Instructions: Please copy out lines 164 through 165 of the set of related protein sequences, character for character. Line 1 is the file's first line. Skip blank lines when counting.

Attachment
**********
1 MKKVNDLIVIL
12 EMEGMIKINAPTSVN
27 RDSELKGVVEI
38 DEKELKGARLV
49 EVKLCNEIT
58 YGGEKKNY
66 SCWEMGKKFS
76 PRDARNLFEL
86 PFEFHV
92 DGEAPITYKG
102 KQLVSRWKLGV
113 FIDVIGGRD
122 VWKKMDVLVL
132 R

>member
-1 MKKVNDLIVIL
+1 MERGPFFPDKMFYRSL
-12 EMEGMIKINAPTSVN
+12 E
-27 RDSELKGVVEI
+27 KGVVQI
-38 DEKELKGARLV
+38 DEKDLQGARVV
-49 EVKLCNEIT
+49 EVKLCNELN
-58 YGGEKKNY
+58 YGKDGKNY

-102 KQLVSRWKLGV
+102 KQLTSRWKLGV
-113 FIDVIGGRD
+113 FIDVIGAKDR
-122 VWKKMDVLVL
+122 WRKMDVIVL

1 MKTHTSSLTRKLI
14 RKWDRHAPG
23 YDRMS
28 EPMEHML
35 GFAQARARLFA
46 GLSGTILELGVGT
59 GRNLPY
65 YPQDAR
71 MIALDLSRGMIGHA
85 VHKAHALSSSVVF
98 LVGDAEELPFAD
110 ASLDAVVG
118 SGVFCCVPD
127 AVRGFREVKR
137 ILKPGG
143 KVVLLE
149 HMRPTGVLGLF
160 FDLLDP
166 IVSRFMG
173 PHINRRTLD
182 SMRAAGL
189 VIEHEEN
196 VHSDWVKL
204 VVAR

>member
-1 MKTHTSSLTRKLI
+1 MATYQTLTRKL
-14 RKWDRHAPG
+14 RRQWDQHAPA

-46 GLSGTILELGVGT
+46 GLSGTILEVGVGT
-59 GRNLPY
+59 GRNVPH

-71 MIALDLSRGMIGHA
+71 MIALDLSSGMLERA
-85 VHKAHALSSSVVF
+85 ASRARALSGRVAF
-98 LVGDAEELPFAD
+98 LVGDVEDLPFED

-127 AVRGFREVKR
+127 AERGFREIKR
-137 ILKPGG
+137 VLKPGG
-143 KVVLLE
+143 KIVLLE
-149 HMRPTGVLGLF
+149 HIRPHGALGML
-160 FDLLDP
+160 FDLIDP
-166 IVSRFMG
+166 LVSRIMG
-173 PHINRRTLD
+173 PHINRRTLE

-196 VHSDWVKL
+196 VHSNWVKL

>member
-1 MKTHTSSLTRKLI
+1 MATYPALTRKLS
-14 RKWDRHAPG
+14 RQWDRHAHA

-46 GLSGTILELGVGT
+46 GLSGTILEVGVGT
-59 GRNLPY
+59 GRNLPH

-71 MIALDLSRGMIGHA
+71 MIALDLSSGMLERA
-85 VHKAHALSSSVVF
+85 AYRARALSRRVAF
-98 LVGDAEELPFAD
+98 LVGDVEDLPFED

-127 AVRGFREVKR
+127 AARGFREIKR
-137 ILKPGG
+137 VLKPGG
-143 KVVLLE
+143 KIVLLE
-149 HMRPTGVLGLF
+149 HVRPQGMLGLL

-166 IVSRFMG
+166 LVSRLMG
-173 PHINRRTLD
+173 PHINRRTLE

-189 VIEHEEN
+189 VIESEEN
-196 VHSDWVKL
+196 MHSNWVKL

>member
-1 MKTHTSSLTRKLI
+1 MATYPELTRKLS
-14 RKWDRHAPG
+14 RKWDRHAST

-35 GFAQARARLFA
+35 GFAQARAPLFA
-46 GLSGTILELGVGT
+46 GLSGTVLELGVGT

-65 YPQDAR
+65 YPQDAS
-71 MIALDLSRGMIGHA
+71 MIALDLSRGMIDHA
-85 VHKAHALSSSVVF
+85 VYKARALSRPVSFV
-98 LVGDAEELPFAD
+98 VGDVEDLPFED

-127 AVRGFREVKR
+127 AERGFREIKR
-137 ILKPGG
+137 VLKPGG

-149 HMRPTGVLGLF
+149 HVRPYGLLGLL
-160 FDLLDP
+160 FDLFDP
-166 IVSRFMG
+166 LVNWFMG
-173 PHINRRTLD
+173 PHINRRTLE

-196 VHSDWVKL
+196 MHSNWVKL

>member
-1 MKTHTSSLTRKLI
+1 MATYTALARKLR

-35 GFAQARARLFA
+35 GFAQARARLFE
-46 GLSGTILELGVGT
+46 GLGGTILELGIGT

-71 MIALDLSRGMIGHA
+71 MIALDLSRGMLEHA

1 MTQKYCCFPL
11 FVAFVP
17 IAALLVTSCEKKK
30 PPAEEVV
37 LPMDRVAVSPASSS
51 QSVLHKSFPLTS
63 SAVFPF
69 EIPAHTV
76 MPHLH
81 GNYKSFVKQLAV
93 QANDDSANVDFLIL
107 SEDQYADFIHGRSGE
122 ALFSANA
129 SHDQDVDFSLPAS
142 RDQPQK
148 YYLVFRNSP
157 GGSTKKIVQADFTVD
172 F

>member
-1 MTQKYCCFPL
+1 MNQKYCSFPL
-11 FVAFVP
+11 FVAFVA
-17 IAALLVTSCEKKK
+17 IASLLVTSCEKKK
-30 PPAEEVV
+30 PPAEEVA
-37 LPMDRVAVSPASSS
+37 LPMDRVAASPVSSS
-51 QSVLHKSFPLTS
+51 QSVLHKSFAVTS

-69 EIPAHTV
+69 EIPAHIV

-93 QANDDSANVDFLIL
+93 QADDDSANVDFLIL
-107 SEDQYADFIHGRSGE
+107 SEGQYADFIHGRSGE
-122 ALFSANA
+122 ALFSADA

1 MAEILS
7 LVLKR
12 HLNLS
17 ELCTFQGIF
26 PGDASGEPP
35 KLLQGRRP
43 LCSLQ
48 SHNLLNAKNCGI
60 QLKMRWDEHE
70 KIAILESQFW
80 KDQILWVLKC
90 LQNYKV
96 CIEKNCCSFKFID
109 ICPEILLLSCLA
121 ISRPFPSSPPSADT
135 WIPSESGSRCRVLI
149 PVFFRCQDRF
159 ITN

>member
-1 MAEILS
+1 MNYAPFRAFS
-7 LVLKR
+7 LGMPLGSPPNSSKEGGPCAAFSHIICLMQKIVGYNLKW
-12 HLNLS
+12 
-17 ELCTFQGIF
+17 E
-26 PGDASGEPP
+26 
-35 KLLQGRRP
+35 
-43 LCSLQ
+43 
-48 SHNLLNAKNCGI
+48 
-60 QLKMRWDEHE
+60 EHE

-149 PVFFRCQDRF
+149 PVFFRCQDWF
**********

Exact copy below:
37 LPMDRVAVSPASSS
51 QSVLHKSFPLTS